Jan. 6 Committee Lays Out Evidence Against Trump On Riot Anniversary


The evidence implicating former President Donald Trump in last year’s violence at the Capitol is not legitimately debatable, and in a series of tweets on the one-year anniversary of the Capitol attack this Thursday, the House committee investigating the Capitol riot laid out a selection of the facts. The panel touched on key points, including that Trump’s incitement of the crowd that descended upon the Capitol grounds was by no means limited to the speech that he gave at an outdoor rally in D.C. shortly before the violence broke out. (He spent months pushing the lie that the election had been rigged, claiming that urgent action needed to be taken.) As the riot investigation committee put it in a tweet:

‘On January 6th, 2021, our democracy was on the brink of catastrophe. The American people witnessed a violent attempt to overturn an election that came perilously close to succeeding. Today, we highlight some of the events that threatened the peaceful transfer of power.’

You can find their full thread at this link. It recounts occurrences like Trump’s issuances of public statements via Twitter, egging things on, and his delivery of a speech at that D.C. rally that immediately preceded the violence. In that speech, he said: “We fight like hell. And if you don’t fight like hell, you’re not going to have a country anymore… we’re going to the Capitol… we’re going to try and give our Republicans — the weak ones because the strong ones don’t need any of our help — we’re going to try and give them the kind of pride and boldness that they need to take back our country.” The crowd was listening.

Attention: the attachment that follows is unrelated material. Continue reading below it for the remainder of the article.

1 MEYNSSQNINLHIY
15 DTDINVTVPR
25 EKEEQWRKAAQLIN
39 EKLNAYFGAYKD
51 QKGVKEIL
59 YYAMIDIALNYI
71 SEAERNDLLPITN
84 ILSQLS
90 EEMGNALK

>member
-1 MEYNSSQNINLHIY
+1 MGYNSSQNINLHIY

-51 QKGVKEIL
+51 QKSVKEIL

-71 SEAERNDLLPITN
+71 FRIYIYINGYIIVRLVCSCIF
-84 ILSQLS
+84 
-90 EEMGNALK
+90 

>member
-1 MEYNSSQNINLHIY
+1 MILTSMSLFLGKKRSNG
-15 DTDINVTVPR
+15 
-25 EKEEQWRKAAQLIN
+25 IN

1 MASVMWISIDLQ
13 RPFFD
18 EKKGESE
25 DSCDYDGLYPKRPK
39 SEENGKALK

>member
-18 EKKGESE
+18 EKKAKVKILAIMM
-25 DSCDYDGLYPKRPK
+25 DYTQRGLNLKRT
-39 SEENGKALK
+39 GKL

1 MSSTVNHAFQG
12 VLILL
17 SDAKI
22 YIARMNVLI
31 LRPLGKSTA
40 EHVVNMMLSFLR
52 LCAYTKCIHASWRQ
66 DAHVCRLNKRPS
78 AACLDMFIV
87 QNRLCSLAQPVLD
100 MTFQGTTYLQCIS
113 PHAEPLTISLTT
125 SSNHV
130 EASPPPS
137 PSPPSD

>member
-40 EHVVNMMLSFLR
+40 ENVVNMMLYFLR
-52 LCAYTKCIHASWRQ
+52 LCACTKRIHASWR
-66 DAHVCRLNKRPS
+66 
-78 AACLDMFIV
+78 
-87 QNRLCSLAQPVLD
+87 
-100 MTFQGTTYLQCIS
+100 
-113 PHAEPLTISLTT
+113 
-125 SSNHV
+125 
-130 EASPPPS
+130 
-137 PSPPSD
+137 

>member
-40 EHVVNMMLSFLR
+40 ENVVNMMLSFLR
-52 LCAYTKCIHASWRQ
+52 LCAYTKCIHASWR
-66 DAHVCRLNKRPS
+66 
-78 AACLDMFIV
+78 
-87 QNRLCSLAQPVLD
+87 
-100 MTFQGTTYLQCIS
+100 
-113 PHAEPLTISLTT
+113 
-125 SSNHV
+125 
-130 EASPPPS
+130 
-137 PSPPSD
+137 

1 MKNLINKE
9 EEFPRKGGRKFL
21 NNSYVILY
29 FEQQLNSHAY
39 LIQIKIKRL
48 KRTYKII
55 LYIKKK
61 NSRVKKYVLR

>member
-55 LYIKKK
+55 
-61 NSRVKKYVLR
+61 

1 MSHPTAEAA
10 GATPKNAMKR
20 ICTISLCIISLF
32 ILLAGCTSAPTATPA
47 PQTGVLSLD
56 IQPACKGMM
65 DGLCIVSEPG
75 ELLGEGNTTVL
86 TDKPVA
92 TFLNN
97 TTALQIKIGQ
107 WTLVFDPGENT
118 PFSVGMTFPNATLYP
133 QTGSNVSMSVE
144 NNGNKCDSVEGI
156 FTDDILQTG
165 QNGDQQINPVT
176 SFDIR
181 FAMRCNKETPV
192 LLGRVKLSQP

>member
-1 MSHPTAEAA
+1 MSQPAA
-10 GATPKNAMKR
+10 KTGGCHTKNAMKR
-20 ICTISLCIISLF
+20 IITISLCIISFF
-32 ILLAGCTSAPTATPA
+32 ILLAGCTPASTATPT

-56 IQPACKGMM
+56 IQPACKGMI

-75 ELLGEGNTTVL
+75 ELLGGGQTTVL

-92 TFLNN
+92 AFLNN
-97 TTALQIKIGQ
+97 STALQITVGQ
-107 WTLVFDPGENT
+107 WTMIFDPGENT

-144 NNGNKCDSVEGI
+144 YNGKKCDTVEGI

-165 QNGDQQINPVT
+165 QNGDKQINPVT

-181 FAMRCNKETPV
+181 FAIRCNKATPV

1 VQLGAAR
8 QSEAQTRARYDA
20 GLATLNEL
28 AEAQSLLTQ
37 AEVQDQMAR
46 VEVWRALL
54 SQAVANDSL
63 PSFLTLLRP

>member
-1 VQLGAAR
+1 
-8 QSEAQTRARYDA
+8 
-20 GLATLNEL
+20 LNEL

The push to hold Trump personally accountable for the violence has grown as time has gone on, and Rep. Liz Cheney (R-Wyo.), the vice chair of the riot committee, recently confirmed once again that the possibility of recommending Trump to the Justice Department for prosecution is under consideration by the committee. As she explained: “We know that efforts to obstruct an official proceeding of Congress certainly would carry with it criminal penalties. But determinations about criminal referrals haven’t been made yet. That’s certainly a question that we’re asking and an area that we’re looking at.”